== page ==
The easiest approach to begin feeling more at ease is to get to know other military spouses in your servicemember’s unit. The majority of units have spouse groups, which meet frequently. You’ll have a crucial social outlet through this, and you’ll also get wonderful guidance on everything from the finest areas to buy or rent a home to the locations of the best schools. The network of military spouses is unquestionably the best one you will ever be a part of.
5. Know It Won’t Be Easy
Marriage is difficult. The first year of marriage is especially challenging. In the Military, new marriages are challenging. Therefore, be aware that it’s alright if things don’t go as planned or if you have a disagreement with your spouse. Your partner can also get used to a new place, set of people, or work. Talk about how you will communicate with one another at the beginning of the relationship. In disagreements, one of you will frequently need to take the moral high ground; you should alternate doing this.
6. You Learn That Time Is Everything
It can be challenging to learn this one. Yes, you want to be able to tell your spouse anything, including the unpleasant and absurd things that occur during the course of the day. But as your marriage develops, you’ll realize how crucial time is. You must ensure that everything is completed on time.
7. Sense of National Pride
You will discover a ton of new information about the military and our nation in the first year of your marriage. Your spouse will elaborate on their professional responsibilities, motivations, and how they affect the globe. Perhaps you were unaware of the extent of what our military accomplishes. Although the military’s role in the world is sometimes minimized, if you are constantly surrounded by it, you will start to feel the weight your spouse does.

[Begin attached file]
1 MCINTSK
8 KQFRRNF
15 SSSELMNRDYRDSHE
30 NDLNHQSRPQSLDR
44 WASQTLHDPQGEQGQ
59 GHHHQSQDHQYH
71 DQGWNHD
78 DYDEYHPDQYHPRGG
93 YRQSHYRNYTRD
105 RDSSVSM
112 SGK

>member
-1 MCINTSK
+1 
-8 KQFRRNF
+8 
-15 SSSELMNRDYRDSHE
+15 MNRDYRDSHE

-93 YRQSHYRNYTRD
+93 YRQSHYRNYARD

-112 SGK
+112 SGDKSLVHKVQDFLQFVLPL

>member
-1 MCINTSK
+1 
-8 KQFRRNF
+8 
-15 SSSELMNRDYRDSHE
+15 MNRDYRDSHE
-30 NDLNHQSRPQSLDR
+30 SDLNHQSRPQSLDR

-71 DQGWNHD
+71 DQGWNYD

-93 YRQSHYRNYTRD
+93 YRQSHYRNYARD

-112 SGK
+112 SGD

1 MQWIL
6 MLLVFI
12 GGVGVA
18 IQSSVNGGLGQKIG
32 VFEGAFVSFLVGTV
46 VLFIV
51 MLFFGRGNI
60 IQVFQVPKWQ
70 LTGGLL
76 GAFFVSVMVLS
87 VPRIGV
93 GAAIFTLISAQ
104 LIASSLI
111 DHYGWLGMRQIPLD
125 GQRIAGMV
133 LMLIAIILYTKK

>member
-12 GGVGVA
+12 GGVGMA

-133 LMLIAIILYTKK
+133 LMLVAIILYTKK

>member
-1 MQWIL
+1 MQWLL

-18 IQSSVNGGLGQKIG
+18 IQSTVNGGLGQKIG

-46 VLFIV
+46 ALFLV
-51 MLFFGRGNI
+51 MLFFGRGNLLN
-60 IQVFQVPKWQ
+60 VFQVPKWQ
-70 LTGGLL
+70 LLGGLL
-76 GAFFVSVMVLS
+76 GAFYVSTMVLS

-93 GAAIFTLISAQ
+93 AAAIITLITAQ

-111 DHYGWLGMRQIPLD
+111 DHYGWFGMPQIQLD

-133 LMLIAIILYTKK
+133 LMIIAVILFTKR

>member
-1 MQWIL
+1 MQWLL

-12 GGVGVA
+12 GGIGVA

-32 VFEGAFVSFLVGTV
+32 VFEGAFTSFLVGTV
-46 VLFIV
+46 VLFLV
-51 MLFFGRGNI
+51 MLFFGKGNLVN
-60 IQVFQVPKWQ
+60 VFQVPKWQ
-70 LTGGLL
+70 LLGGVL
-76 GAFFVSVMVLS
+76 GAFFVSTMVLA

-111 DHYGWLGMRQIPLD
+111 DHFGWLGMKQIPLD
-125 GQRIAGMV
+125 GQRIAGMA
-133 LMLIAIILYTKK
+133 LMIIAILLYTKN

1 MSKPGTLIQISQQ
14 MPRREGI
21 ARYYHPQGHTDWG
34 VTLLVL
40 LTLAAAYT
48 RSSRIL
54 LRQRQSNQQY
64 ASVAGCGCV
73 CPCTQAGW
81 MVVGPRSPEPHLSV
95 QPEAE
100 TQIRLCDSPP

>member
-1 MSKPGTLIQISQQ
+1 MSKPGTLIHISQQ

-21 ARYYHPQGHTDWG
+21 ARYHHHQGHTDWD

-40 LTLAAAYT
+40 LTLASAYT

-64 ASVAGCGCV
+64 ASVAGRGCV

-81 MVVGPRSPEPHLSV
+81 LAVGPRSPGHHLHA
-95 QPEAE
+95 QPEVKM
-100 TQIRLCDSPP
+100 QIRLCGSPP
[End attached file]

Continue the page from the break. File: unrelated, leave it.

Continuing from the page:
As long as the advice is sound, it’s very excellent. Every military spouse will have a different experience. The way your time is spent will depend on a wide range of variables. It’s nice to get advice from other wives, but you shouldn’t use it as your rule of thumb. All of this will be up to you to determine. Your experiences will depend on what you choose to do with everything. So, take the necessary steps to maximize your enjoyment and, if possible, have a blast. Being married to someone who has taken on the challenge of serving our country should make you incredibly proud. Ensure that nothing unpleasant enters.
Before We Part!
Being the spouse of a soldier is not always simple. You will handle every scenario that comes your way with energy and enthusiasm if you have an open mind and treat this period in your marriage as a privilege. Looking forward to the unknown rather than being afraid of it is much more enjoyable and thrilling. Keep in mind that you have the best support system available to you, and if you put your trust in it, it won’t let you down.
*This article is based on personal suggestions and/or experiences and is for informational purposes only. This should not be used as professional advice. Please consult a professional where applicable.